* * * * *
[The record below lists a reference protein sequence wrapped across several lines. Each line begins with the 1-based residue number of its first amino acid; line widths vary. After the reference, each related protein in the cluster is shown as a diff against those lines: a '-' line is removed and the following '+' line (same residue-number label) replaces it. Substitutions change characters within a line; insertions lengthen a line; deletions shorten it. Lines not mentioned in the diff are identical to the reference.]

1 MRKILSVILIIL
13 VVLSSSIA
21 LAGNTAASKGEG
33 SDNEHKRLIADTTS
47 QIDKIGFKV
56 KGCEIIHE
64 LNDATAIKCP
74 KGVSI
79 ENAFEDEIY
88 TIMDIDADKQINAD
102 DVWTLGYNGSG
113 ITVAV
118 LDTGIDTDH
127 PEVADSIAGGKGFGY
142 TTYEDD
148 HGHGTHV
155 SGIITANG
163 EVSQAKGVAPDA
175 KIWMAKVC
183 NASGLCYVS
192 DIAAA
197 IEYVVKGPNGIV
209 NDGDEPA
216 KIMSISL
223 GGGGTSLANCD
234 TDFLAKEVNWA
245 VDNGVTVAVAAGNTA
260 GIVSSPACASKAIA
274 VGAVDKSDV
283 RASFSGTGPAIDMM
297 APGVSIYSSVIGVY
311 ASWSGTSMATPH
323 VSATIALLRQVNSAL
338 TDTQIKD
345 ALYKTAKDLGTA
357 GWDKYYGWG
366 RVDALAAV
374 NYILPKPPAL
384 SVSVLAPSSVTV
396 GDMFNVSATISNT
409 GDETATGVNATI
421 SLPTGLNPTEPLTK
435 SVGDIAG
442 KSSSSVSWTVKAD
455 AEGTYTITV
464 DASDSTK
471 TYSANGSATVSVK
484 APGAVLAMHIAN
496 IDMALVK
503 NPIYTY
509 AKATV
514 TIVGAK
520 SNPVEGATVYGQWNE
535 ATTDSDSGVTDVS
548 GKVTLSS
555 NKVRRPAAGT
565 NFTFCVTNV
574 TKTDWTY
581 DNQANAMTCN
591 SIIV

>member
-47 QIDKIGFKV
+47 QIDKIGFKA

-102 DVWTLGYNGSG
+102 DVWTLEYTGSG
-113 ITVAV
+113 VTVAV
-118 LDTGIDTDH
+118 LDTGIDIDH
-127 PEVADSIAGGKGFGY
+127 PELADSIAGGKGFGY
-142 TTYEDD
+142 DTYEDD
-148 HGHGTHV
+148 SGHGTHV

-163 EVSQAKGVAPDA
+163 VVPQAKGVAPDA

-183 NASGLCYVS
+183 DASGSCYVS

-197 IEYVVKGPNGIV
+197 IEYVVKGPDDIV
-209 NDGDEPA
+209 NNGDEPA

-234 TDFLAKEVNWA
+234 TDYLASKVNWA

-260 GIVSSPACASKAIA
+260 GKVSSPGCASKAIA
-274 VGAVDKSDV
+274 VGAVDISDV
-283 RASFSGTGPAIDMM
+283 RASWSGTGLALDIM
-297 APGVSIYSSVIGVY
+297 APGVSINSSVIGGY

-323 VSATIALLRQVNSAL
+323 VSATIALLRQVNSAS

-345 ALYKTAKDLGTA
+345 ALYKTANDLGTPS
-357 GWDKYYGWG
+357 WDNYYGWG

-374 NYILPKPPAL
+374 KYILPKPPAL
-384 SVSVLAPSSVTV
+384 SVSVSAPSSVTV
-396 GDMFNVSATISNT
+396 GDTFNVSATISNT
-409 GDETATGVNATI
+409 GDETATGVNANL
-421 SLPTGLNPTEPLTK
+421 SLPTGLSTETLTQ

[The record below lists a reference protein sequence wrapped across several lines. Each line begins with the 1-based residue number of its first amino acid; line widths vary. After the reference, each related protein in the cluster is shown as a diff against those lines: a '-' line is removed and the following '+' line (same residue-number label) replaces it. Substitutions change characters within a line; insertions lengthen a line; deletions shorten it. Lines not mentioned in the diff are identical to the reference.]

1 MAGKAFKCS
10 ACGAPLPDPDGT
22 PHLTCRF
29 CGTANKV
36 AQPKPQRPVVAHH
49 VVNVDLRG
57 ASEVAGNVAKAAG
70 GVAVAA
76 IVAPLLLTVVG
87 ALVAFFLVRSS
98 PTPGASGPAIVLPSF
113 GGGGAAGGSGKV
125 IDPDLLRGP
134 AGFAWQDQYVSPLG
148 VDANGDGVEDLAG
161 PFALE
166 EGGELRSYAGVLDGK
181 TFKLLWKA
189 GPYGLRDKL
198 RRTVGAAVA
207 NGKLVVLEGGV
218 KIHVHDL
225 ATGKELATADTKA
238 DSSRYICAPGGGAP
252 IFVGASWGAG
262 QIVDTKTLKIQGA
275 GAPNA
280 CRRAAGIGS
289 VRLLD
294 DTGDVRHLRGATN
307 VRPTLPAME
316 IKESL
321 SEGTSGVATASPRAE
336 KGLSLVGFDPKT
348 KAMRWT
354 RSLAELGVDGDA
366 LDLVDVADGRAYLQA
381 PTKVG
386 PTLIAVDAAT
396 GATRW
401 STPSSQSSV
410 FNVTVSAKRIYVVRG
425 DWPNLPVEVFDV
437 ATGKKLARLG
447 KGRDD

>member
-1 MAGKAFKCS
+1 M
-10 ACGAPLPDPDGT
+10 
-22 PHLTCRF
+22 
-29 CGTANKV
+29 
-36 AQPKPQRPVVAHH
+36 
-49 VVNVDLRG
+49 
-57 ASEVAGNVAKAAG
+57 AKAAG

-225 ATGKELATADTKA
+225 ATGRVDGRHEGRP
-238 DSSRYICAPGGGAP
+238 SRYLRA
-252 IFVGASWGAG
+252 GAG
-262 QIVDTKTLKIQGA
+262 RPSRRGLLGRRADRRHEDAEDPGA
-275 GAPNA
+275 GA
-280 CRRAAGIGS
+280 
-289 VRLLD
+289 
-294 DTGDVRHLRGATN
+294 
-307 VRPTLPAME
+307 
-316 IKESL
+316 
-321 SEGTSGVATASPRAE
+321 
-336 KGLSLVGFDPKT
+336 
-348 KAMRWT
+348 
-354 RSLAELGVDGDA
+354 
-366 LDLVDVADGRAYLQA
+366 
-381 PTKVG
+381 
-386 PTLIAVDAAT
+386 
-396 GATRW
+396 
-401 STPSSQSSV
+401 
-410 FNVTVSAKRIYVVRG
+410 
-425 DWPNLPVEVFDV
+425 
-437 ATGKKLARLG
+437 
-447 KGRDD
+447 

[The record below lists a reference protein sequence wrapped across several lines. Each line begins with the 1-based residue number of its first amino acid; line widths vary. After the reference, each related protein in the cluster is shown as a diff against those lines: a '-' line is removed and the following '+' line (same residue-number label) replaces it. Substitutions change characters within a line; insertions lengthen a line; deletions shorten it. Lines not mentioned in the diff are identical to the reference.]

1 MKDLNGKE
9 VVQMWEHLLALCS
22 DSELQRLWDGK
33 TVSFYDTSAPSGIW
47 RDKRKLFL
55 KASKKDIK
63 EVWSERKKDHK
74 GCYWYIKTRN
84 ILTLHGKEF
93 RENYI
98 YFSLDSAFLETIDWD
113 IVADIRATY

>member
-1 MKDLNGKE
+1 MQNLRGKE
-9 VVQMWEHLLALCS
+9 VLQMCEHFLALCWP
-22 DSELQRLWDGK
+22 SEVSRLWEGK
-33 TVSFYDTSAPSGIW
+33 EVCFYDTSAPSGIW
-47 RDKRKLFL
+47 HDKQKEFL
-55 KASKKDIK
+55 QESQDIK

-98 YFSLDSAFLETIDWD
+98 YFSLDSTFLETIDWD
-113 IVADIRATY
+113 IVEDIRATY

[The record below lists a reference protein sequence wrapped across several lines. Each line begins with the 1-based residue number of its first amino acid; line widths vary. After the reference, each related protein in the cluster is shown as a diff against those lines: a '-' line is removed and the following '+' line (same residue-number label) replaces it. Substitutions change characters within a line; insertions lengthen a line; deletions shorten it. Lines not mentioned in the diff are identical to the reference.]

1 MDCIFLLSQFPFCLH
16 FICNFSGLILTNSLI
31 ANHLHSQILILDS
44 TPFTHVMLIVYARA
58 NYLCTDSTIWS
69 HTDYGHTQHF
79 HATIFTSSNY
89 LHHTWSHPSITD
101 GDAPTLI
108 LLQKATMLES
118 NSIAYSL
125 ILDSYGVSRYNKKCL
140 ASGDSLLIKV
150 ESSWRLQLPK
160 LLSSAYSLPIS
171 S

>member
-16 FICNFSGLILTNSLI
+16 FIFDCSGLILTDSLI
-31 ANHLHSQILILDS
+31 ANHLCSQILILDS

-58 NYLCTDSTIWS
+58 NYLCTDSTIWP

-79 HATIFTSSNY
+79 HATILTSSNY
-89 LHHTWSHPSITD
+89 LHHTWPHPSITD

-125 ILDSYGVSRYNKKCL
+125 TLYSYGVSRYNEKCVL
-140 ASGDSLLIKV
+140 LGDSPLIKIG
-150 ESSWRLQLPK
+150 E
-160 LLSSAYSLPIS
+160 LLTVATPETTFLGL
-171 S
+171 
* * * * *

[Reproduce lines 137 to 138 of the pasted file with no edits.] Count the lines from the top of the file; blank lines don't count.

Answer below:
262 QIVDTKTLKIQGA
275 GAPNA